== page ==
Friday, October 12, 2007

3 Day Walk

The 3 Day Walk begins this weekend and my cousins are participating again. This photograph is of my Uncle Stanley and his daughters. Marie is the one on the bottom left. This is their story:

Dad is a daughter’s constant source of encouragement.

Stanley has four daughters. The second, Marie, has been active in fundraising for breast cancer research, always in remembrance of her grandmother, Stanley’s mom.

One summer Marie and her sister Amy traveled to San Diego to participate in a three day fundraiser walk, flying in from Atlanta the day before the walk began. Although they were excited about the event, they were also a little disheartened knowing there wouldn’t be any familiar faces along the route to cheer them on.

As they were settling into their hotel room and discussing where in San Diego to explore, they heard a loud pounding on the door.

Marie opened it and found her dad standing there. He had flown in for the weekend to make sure his daughters had the emotional support they needed to complete the grueling sixty mile walk.

In spite of jetlag, Stanley got up at 5:00 in the morning to drive Marie and Lynn to the opening ceremonies and see them off. Throughout the day they spotted him along the route, clapping and cheering them on. Somehow hearing their names called out over the crowd gave them a boost; they trudged on, forgetting about their tired and swollen feet. He would be there in the crowd again the next day, sometimes acting like he had just seen his favorite football team complete an impossible touchdown, giving his daughters much needed and heartfelt support.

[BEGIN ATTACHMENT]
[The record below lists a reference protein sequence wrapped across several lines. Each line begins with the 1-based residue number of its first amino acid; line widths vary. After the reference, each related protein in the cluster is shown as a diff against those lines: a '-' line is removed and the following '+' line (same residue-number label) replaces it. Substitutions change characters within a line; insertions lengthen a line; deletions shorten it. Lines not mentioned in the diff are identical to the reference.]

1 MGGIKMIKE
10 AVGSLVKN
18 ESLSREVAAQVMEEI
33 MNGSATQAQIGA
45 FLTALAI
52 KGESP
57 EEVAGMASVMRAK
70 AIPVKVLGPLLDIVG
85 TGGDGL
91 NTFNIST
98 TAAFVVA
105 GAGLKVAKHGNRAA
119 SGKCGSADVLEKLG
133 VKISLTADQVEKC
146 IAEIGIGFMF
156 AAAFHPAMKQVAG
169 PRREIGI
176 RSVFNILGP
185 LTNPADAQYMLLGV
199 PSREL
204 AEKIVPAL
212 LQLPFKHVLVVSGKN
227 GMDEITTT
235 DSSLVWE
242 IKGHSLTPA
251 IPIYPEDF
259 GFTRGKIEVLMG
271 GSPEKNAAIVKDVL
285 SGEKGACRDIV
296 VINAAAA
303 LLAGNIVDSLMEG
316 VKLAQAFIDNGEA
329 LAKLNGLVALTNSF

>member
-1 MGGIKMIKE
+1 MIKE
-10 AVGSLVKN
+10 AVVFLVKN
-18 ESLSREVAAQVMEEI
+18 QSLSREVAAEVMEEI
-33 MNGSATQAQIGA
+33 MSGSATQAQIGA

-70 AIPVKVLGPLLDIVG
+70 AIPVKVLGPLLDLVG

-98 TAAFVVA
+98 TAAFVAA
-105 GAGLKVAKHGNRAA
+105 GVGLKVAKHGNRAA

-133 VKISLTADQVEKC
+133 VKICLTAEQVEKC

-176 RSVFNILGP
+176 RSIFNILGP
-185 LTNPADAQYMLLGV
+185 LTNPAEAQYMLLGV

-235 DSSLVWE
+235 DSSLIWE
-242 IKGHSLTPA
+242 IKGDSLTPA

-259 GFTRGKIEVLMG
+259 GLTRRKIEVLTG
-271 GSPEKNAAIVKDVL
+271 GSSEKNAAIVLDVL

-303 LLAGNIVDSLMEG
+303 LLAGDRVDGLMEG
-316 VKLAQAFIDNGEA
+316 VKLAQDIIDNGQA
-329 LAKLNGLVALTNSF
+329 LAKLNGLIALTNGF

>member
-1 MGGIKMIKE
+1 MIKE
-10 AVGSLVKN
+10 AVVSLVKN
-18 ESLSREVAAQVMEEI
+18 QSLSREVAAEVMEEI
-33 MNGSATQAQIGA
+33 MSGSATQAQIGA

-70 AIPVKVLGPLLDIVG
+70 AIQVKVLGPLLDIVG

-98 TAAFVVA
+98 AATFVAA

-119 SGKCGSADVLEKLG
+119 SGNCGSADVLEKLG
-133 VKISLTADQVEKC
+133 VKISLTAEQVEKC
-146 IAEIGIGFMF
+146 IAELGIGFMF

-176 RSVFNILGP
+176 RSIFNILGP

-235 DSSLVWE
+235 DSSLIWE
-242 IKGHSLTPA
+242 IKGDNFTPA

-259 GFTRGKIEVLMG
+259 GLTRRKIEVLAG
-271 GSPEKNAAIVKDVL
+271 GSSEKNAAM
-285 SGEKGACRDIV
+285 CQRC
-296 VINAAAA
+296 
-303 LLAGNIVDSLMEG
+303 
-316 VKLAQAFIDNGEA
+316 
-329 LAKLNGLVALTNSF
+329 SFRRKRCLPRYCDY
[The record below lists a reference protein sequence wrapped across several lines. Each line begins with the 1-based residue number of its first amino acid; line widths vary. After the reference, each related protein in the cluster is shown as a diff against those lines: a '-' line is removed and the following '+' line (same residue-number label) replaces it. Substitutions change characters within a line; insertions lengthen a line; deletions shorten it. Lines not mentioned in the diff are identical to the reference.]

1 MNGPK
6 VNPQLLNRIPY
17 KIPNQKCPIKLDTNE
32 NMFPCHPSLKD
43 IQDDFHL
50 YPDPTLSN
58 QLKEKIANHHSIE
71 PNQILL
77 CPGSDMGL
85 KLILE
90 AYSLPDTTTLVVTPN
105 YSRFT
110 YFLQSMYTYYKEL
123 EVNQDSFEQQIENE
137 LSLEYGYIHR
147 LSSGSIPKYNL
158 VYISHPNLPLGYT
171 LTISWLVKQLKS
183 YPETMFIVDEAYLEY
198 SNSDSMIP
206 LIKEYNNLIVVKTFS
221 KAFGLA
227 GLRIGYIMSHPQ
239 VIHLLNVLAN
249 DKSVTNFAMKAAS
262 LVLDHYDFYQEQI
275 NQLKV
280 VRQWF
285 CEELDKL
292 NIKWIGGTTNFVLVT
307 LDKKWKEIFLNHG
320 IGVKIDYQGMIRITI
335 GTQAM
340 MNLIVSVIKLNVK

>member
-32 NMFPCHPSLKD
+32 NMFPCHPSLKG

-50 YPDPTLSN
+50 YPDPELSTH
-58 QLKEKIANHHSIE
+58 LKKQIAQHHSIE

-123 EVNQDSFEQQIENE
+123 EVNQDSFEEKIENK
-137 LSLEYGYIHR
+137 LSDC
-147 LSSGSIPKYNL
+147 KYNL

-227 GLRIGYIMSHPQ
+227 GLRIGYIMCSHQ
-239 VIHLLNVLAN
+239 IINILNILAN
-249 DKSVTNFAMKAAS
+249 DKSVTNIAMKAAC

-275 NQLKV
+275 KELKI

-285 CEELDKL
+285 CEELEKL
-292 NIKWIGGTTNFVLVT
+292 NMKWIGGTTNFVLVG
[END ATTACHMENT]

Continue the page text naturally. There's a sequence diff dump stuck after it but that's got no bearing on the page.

Each night at the end of that twenty mile segment, Stanley waited at the finish line to pick his girls up and take them back to the hotel. He made sure they ended their day with a good meal, plenty of water, and a fresh pair of dry socks.

On the last day of the walk, Stanley needed to go back to work so he dropped his daughters off at the starting line on his way to the airport. He, almost never sentimental, looked at them and said, “I’m really proud of you two for doing this. And my mother would be proud of you, too.”

To Marie, hearing of her father’s pride was almost the moment that meant the most to her that weekend, bested only by how good it felt to look up and see him cheering as she marched past.

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